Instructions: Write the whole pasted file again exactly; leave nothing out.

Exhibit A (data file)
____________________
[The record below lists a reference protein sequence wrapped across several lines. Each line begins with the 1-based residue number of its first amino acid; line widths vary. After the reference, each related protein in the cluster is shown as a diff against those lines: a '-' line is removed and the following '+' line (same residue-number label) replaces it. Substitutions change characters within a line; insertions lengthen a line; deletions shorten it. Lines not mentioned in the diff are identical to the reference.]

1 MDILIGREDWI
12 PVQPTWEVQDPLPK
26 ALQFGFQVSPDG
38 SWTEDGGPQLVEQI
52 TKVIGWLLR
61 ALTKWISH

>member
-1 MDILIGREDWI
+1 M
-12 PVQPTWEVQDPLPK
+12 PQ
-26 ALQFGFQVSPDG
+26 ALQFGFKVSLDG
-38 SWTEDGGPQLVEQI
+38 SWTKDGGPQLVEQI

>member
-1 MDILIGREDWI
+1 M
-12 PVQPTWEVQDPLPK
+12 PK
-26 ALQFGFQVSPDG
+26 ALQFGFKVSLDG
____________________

[The record below lists a reference protein sequence wrapped across several lines. Each line begins with the 1-based residue number of its first amino acid; line widths vary. After the reference, each related protein in the cluster is shown as a diff against those lines: a '-' line is removed and the following '+' line (same residue-number label) replaces it. Substitutions change characters within a line; insertions lengthen a line; deletions shorten it. Lines not mentioned in the diff are identical to the reference.]

1 MDILIGREDWI
12 PVQPTWEVQDPLPK
26 ALQFGFQVSPDG
38 SWTEDGGPQLVEQI
52 TKVIGWLLR
61 ALTKWISH

>member
-1 MDILIGREDWI
+1 M
-12 PVQPTWEVQDPLPK
+12 PQ
-26 ALQFGFQVSPDG
+26 ALQFGFKVSLDG
-38 SWTEDGGPQLVEQI
+38 SWTKDGGPQLVEQI

>member
-1 MDILIGREDWI
+1 M
-12 PVQPTWEVQDPLPK
+12 PK
-26 ALQFGFQVSPDG
+26 ALQFGFKVSLDG